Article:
MixedThe New York Times Book Review\"... the story is a colorful page-turner ... I wish Lundberg’s debut had been given a more thorough polishing, which might have fixed some clunky language, as well as the occasional howler. However, we should meet a book where it is, and in our continued craving for all stories Scandinavian, The Red Address Book is just the sort of easy-reading tale that will inspire readers to pull up a comfy chair to the fire, grab a mug of cocoa and a box of tissues and get hygge with it.\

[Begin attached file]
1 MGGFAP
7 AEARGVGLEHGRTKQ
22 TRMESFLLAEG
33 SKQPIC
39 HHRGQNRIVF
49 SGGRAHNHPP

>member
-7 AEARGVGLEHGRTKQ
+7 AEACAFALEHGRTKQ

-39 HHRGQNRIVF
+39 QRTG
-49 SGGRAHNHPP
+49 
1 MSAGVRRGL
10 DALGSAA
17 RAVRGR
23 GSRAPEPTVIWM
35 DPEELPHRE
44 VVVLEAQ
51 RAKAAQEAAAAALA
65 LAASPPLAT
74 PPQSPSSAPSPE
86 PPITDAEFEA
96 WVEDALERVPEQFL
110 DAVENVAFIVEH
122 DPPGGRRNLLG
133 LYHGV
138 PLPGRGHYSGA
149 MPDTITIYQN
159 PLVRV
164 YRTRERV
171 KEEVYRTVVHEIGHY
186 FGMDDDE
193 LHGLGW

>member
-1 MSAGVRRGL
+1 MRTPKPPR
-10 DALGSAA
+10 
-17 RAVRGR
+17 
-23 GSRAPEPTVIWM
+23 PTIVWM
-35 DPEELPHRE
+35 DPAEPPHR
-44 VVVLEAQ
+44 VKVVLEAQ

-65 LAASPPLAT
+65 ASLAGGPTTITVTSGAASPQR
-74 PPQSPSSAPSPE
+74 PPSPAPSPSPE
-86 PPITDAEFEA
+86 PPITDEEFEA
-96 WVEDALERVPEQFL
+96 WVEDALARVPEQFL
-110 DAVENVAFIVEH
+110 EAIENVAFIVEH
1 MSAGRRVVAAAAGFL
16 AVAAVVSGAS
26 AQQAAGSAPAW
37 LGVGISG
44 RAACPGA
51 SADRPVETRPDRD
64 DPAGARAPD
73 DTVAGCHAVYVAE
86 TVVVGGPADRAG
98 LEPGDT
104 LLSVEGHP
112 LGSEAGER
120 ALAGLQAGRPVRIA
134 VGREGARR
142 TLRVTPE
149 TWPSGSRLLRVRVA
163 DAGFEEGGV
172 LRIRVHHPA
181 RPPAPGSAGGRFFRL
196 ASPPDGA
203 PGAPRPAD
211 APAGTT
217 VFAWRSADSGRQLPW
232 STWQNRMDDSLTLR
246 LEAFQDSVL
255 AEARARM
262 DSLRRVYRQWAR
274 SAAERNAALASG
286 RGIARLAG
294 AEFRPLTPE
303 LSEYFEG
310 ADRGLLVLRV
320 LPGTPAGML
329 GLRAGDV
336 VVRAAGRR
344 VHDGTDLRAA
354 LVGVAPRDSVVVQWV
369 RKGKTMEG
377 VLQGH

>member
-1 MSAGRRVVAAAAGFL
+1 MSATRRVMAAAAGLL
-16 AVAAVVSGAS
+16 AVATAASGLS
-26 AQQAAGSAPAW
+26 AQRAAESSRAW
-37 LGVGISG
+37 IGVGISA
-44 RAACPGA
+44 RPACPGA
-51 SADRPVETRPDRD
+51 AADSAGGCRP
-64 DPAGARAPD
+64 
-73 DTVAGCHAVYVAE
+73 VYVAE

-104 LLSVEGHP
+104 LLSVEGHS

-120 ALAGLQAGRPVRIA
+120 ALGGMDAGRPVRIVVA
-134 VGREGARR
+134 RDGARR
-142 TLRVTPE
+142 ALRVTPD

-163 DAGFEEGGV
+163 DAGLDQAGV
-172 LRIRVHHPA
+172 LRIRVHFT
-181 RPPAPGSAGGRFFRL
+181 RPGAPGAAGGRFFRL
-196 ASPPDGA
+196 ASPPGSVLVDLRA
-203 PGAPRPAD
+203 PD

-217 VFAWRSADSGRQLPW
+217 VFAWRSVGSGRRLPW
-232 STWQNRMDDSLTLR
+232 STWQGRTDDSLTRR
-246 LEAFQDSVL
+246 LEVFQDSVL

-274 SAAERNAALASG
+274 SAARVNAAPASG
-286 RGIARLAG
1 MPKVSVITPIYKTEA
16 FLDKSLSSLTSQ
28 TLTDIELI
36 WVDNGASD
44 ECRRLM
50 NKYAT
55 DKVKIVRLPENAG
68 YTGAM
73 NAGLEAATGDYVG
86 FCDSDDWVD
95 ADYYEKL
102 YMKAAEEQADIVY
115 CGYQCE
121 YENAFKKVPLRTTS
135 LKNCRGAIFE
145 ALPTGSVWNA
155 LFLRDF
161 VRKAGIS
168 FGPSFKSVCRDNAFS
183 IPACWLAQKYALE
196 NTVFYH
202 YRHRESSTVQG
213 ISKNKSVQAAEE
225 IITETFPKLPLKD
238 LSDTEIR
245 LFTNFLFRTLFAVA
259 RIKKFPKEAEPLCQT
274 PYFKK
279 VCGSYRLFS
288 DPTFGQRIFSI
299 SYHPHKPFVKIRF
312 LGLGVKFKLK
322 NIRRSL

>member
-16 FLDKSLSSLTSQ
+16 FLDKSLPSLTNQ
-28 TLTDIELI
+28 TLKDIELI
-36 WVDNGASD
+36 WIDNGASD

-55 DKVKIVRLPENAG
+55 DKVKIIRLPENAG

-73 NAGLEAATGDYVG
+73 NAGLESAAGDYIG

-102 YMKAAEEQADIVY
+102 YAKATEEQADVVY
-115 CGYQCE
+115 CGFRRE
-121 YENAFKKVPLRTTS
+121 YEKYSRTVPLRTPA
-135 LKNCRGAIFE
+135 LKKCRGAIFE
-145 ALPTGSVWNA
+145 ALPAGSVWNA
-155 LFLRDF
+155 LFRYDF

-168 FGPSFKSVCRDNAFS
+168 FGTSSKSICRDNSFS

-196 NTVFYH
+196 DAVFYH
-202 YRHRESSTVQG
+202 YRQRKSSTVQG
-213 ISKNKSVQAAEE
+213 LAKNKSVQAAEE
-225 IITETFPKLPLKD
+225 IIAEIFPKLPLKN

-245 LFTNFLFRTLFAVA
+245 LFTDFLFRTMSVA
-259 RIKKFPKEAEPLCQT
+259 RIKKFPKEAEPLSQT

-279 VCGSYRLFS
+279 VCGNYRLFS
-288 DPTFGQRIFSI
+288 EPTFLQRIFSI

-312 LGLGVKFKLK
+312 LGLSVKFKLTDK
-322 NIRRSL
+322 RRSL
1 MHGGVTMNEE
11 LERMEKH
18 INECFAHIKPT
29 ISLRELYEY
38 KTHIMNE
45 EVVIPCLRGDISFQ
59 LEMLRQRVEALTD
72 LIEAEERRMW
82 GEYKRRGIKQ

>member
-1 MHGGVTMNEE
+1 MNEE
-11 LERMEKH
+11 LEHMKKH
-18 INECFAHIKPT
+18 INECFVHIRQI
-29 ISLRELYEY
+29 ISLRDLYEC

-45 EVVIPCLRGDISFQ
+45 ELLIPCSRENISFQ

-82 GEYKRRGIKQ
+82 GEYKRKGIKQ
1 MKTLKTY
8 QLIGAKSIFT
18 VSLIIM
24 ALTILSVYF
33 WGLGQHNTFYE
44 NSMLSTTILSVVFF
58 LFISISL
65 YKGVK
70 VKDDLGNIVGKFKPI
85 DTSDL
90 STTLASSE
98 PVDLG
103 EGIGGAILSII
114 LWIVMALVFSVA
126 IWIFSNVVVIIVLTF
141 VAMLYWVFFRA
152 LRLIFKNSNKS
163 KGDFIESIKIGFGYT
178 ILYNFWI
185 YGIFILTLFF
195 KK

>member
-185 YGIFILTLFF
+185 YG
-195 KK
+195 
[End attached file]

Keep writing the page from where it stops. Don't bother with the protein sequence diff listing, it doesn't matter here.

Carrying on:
RaveThe Washington PostThe hardships that confront Li-yan in her life are as compelling as the fog-shrouded secret groves where she and her mother cultivate a special healing tea. I could have hung out here in remote China forever, but See has wider ground to cover, including Chinese adoption, the international fine tea market and modern Chinese migration to the United States. It is harder to write with empathy about rich people, and as the story takes its biggest leap — from rural China to wealthy Los Angeles — I did chortle at the line 'Three days later I’m in Beverly Hills having dinner in a restaurant called Spago.' But it is a testament to See’s ability as a writer and to her impeccable research that she commands our attention again immediately ... A lush tale infused with clear-eyed compassion, this novel will inspire reflection, discussion and an overwhelming desire to drink rare Chinese tea.